With a cry of anguish Judas ran out of the Temple. Through the Golden Gate he passed down into the Cedron valley, down by Gethsemane's walls, down by Topheth, where was burned the garbage of the city. He remembered that for twenty pieces of silver his brethren had sold Joseph who, carried into Egypt, saved his brethren from famine. (Gen, xxxvii. 28.) The words rose in his mind : "Cain, where is thy brother Abel ? what hast thou done ? Thy brother's blood cries to heaven for vengeance." (Gen. iv. 10.) It was here that David crossed the Cedron, when fleeing from his son Absalom. (Kings xv. ) " Here is where I betrayed Jesus with a kiss," and he repeated the words of David's Psalm, foretelling his betrayal: " May the devil stand at his right hand, when he is judged let him go out condemned," (Psalm cviii. 6, 7.) The words burned into his very soul.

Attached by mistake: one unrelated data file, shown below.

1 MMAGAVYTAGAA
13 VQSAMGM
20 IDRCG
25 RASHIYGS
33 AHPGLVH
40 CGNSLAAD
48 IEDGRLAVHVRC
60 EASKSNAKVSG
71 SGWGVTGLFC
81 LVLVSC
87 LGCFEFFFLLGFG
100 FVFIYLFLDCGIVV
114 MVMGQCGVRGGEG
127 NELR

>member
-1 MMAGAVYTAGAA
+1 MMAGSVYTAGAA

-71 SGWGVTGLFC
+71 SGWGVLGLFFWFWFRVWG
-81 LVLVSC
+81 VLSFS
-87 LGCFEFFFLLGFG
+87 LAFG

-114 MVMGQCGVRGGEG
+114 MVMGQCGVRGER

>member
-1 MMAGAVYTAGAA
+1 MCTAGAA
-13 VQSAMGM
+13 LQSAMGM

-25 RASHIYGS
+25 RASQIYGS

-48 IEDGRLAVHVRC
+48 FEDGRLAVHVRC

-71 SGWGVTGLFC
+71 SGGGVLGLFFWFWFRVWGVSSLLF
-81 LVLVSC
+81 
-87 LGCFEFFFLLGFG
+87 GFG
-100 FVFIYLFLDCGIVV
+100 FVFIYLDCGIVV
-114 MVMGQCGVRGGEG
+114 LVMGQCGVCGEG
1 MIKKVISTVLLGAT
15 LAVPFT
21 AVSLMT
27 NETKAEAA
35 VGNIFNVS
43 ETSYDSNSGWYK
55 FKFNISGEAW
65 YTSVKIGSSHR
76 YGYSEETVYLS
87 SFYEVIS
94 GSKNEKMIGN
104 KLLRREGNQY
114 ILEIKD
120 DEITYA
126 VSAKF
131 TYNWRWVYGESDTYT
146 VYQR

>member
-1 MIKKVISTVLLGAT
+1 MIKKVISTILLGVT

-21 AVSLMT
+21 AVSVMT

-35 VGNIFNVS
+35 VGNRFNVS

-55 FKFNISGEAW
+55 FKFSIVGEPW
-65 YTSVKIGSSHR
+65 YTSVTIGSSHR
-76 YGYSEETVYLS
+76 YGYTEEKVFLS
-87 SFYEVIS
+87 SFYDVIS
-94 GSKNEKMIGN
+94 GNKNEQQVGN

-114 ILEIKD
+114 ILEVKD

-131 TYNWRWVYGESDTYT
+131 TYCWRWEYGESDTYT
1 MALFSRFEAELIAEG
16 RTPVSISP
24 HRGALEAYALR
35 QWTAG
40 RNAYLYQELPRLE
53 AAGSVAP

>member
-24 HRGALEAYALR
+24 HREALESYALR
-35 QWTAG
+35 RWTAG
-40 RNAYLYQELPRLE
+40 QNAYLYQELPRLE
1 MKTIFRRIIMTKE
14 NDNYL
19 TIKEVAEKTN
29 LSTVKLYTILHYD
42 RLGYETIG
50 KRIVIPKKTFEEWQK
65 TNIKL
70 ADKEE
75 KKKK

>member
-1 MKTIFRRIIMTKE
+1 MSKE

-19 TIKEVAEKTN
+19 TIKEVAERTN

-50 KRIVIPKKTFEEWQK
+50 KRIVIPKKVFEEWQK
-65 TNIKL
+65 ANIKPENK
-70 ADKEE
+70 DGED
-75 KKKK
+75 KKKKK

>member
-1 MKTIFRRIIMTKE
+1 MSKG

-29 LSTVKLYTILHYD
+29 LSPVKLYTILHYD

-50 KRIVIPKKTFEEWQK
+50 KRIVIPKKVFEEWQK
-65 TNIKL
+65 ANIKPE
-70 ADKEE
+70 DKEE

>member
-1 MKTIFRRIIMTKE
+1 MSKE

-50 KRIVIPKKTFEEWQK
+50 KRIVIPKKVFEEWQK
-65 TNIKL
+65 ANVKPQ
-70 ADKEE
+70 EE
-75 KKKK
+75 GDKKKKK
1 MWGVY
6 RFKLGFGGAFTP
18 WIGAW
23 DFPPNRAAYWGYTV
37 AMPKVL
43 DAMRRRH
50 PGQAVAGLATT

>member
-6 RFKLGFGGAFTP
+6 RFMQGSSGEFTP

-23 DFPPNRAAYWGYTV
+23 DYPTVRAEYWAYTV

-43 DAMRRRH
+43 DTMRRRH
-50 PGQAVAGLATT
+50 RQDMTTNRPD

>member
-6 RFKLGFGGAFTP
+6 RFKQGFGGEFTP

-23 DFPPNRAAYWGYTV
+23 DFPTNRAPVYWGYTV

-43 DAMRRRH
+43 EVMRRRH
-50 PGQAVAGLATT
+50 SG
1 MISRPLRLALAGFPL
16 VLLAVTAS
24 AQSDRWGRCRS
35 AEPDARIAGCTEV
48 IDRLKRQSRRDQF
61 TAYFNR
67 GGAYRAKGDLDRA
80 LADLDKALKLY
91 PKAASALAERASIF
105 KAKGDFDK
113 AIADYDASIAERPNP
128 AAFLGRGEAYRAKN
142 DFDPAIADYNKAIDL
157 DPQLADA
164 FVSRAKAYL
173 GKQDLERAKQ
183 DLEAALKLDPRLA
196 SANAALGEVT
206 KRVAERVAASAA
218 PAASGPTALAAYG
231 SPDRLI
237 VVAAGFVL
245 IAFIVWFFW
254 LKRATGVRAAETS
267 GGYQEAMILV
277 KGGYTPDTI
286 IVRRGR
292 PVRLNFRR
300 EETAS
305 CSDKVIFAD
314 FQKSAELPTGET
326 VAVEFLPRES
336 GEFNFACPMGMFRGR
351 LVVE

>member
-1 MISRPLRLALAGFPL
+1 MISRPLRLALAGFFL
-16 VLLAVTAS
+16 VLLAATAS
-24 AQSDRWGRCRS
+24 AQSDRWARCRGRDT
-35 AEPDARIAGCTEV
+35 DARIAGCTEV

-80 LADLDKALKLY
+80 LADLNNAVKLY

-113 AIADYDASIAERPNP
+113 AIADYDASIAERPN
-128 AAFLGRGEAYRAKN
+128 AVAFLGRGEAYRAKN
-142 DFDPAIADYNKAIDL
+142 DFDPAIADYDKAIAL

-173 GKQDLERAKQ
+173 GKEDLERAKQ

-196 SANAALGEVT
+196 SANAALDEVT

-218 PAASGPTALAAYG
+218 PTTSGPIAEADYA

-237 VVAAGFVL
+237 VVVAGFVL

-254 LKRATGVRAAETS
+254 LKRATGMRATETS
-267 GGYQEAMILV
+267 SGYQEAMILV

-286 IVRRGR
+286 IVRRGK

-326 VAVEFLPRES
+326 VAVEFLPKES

Filled with the horrors of hell, he ran down the valley, down below the Virgin's Spring, passed the road leading down the Hinnom valley and mounted the hill on the opposite side. Over against him that morning was the Mount of Defiance, where Solomon had built pagan temples and worshiped his wives gods, which was the cause of Israel's downfall. In his despair he ascended the hill, which is about sixty to seventy-five feet high. The edge is very steep there, and many olive and fig trees grew on the hill. A fig tree grew on the edge ; Judas, tilled with anguish and with the horrors of the wild thoughts the demon aroused in his mind, tore off his girdle,, tied one end to an overhanging limb, tied the other end around his neck and swung oft' the brow of the hill. His girdle was weakened by the rent he made in it, when he tore out the money in the Temple, and it broke with his weight, and his body fell down the precipice, sixty feet down, and when it struck the ground below he died, his bowels gushed out, and the wild dogs of the valley ate his flesh. (See III. Kings xxi.33; Acts i. 16-20)